9. Lovejoy, Paul E. (December 2006). "Slavery and Abolition" (PDF). 27 (3). Routledge: 15–16.<templatestyles src="Module:Citation/CS1/styles.css"></templatestyles>
  10. Besson, Jean (2002). Martha Brae's Two Histories: European Expansion and Caribbean Culture-building in Jamaica. UNC Press Books. p. 43. ISBN 0-8078-5409-3.<templatestyles src="Module:Citation/CS1/styles.css"></templatestyles>
  11. 11.0 11.1 Rucker, Walter C. (2006). The River Flows On: Black Resistance, Culture, and Identity Formation in Early America. LSU Press. p. 40. ISBN 0-8071-3109-1.<templatestyles src="Module:Citation/CS1/styles.css"></templatestyles>
  12. Lewin, Olive (2000). "Rock It Come Over": The Folk Music of Jamaica. University of the West Indies Press. p. 156. ISBN 976-640-028-8.<templatestyles src="Module:Citation/CS1/styles.css"></templatestyles>
  13. M'Baye, Babacar (2009). The Trickster Comes West: Pan-African Influence in Early Black Diasporan Narratives. University Press of Mississippi. p. 214. ISBN 1-60473-233-4.<templatestyles src="Module:Citation/CS1/styles.css"></templatestyles>
  14. Cavitch, Max (2007). American Elegy: The Poetry of Mourning from the Puritans to Whitman. University of Minnesota Press. p. 215. ISBN 0-8166-4893-X.<templatestyles src="Module:Citation/CS1/styles.css"></templatestyles>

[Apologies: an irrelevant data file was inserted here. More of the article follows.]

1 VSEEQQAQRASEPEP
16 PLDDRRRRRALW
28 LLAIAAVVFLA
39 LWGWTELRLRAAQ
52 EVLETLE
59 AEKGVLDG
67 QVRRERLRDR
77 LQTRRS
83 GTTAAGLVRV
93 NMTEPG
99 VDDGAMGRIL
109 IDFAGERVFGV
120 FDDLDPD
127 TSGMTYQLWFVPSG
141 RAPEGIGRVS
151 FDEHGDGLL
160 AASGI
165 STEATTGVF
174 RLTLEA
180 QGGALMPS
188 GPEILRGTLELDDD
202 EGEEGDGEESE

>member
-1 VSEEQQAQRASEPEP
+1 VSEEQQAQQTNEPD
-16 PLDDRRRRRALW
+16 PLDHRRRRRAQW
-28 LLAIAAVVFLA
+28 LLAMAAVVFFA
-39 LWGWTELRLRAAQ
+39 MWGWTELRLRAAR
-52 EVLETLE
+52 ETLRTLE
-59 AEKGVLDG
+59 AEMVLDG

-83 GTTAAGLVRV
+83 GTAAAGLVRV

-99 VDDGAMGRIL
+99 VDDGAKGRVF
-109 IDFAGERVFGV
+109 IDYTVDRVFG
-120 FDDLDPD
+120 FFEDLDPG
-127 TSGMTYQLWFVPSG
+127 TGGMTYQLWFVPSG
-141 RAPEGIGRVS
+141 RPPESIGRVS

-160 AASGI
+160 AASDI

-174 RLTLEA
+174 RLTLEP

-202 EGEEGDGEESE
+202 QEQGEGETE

15. Bruce, Dickson D. (2001). The Origins of African American Literature, 1680-1865. University of Virginia Press. p. 67. ISBN 0-8139-2067-1.<templatestyles src="Module:Citation/CS1/styles.css"></templatestyles>
  16. 16.0 16.1 Cassidy, Frederic Gomes; Robert Brock Le Page (2002). A Dictionary of Jamaican English (2nd ed.). University of the West Indies Press. p. 457. ISBN 976-640-127-6.<templatestyles src="Module:Citation/CS1/styles.css"></templatestyles>
  17. Mullin (1995). Africa in America:. p. 26.<templatestyles src="Module:Citation/CS1/styles.css"></templatestyles>
  18. 18.0 18.1 Warner Lewis, Maureen (2007). Archibald Monteath: Igbo, Jamaican, Moravian. Kingston, Jamaica: University of the West Indies Press. p. 400. ISBN 9789766401979.<templatestyles src="Module:Citation/CS1/styles.css"></templatestyles>